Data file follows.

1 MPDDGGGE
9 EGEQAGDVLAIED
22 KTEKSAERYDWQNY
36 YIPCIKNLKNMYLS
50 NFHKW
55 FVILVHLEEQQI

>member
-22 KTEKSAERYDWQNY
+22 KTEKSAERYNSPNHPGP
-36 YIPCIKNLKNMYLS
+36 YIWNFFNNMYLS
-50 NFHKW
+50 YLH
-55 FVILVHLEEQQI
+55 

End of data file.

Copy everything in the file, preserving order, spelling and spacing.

1 MPDDGGGE
9 EGEQAGDVLAIED
22 KTEKSAERYDWQNY
36 YIPCIKNLKNMYLS
50 NFHKW
55 FVILVHLEEQQI

>member
-22 KTEKSAERYDWQNY
+22 KTEKSAERYNSPNHPGP
-36 YIPCIKNLKNMYLS
+36 YIWNFFNNMYLS
-50 NFHKW
+50 YLH
-55 FVILVHLEEQQI
+55 